Archive for Thursday, July 28, 2005

Kalli is Keen on cows

July 28, 2005

If having her mother and grandfather in the 4-H wasn't enough to make Kalli Keen love cows, it doesn't hurt that she was born during the Douglas County Fair.

"I love the Douglas County Fair," Keen said. "I was born during the Douglas County Fair in 1986. I would have been at the fair, except I was born during the fair. But I did go to a show two weeks later, being only two weeks old."

Keen, a Baldwin native, is in her final year of 4-H as she prepares for the Douglas County Fair which begins Saturday.

"I wouldn't miss the Douglas County Fair for anything," Keen said. "I love it. I will come back to it year after year after year."

Keen said she will miss 4-H and the Douglas County Fair.

"I guarantee I will cry at the sale when I sell my steer, because 4-H has been my life," she said. "Ever since I can remember, I have been at the county fair. I will come back every year for it, there is no doubt. But I will miss the Douglas County fair."

This year Keen will be showing her dairy cattle and beef steer at the fair, along with modeling clothing.

"It's a lot of fun," she said of modeling clothing. "I've learned a lot as a consumer, like what to buy and what not to buy."

Family tradition

Keen was raised around cattle and the 4-H, since her mother and grandfather both participated in the 4-H.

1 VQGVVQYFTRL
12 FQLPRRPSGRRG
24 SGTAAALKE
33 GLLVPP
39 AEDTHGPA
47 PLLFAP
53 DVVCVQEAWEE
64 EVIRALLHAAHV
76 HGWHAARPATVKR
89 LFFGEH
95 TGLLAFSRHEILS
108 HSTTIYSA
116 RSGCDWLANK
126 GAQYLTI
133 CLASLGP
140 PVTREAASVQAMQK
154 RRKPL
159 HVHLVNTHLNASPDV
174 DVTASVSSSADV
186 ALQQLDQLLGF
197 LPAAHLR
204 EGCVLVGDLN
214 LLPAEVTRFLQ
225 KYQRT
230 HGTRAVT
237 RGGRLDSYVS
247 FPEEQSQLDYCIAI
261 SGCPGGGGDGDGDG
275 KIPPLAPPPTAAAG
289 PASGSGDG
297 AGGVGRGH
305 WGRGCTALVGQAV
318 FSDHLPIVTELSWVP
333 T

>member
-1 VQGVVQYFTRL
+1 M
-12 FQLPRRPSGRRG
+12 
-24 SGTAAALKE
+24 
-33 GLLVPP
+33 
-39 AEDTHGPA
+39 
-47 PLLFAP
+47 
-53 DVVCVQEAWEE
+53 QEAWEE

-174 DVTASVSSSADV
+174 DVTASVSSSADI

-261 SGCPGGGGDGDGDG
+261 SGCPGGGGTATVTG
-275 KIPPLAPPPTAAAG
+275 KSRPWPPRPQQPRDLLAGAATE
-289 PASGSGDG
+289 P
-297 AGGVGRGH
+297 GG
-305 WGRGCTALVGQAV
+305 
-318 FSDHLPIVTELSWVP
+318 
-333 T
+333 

"My grandpa and mother were in 4-H when they were kids, and I just kind of followed in their footsteps," Keen said.

Keen's grandfather, Robert Bigsby, showed cattle most of his life and Keen's mother also showed cattle for many years. Keen also has cousins involved in the 4-H.

Keen's mother, Carol Keen, said she is glad Kalli has been involved with 4-H for so long. So has her dad, Skip.

"It's my dreams to have my children be involved with 4-H for a long time," C. Keen said. "I'm just very proud of her."

Keen took a liking to cattle at a very young age and still continues to learn about them.

"I was probably the only 3-year-old around that could name off every breed of dairy cattle when you are driving down road," she said. "I was probably the only 7-year-old that could name all four stomachs of a cow and how they work. I pay attention to what I learn and if it has to do with cows, I remember it."